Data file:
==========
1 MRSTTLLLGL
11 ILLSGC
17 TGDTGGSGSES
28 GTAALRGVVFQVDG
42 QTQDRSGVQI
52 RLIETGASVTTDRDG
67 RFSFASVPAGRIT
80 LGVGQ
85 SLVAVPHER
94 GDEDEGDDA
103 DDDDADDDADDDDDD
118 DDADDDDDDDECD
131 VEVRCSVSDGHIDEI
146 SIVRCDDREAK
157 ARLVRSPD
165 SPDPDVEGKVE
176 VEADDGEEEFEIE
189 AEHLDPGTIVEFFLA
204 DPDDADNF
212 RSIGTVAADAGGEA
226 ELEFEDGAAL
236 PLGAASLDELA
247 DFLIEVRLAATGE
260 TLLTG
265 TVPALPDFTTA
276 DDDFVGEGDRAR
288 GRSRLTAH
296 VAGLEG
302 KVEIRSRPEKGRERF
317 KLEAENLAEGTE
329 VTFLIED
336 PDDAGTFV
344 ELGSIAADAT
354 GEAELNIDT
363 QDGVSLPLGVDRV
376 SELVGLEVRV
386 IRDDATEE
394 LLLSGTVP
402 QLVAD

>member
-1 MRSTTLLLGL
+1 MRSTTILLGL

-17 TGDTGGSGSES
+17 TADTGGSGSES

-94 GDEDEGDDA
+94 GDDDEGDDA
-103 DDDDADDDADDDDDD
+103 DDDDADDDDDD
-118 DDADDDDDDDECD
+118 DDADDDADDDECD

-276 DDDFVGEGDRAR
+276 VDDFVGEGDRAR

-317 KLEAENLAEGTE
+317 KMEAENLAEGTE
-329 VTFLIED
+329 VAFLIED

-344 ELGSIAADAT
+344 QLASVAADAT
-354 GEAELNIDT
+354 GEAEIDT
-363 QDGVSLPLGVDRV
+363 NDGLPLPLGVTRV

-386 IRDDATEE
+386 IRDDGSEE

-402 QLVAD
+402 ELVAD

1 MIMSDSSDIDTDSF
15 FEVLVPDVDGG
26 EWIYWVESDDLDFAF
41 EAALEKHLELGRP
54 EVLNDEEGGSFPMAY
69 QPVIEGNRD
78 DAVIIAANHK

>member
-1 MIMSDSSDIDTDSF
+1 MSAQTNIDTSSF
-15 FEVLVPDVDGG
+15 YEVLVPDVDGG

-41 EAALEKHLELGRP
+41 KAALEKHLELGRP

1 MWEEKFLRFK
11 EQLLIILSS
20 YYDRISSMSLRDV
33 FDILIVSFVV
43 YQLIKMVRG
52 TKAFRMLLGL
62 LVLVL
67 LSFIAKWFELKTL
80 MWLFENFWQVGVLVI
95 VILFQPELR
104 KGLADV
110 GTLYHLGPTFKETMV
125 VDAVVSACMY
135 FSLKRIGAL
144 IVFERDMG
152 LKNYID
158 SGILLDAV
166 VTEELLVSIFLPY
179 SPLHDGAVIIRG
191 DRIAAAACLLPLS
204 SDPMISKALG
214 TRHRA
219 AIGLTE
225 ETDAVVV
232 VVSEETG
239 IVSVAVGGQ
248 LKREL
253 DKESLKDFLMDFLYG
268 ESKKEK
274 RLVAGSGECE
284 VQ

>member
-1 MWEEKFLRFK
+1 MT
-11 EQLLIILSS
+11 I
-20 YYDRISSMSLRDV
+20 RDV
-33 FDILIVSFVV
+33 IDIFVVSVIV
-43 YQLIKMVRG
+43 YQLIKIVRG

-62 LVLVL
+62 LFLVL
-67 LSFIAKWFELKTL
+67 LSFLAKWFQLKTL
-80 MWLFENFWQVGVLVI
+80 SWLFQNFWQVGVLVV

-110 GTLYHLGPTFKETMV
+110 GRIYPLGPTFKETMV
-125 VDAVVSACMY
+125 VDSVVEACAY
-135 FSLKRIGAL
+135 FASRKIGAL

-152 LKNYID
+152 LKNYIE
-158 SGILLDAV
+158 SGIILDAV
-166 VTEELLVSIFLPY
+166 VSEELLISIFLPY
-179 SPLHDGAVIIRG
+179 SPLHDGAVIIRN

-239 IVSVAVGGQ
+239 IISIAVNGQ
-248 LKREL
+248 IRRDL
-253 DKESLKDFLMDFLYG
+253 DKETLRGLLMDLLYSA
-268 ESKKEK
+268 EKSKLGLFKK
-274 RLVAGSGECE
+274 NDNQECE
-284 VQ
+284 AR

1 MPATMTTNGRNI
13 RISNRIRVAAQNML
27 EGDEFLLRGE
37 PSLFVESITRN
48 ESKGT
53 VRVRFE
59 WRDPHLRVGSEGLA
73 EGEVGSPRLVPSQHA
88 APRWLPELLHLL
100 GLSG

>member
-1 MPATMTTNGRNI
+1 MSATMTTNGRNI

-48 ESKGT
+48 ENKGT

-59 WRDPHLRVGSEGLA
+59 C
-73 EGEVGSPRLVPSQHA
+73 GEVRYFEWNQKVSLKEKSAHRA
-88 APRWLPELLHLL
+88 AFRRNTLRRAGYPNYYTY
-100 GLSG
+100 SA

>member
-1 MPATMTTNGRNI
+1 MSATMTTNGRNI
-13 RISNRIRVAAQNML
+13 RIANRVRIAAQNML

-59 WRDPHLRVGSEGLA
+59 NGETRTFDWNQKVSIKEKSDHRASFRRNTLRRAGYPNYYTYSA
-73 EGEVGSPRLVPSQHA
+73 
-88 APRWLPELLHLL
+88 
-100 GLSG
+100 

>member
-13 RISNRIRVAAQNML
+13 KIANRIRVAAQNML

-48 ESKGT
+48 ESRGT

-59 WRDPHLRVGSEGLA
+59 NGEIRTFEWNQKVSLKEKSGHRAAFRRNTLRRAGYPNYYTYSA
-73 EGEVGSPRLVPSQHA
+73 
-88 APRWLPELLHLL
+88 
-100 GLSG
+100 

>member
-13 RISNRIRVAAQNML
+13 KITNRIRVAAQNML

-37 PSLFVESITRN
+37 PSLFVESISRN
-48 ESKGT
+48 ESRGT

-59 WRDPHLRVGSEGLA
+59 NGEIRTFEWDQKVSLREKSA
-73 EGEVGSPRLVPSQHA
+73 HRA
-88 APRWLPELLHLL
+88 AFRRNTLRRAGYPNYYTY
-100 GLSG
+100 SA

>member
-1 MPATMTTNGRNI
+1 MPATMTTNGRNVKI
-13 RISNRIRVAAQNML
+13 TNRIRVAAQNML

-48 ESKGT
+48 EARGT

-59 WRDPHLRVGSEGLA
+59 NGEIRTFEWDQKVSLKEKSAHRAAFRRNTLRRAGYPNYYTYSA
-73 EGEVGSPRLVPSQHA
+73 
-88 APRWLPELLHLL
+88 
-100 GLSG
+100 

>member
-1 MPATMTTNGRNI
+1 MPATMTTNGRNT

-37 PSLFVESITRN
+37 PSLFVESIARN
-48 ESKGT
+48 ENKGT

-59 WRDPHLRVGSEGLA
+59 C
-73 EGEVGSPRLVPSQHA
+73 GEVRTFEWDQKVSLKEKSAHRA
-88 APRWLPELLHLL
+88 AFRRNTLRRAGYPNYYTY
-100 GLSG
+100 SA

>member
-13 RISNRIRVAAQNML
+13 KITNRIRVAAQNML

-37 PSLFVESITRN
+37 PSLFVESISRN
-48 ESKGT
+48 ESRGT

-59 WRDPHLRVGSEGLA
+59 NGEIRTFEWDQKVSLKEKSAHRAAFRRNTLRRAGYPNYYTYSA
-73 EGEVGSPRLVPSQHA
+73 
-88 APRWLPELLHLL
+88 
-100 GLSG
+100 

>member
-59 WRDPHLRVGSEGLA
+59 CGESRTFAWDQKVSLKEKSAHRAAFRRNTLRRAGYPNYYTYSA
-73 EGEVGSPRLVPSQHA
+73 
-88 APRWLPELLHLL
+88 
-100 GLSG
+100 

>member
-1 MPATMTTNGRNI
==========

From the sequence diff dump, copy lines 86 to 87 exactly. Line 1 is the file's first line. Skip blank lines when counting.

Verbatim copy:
52 TKAFRMLLGL
62 LVLVL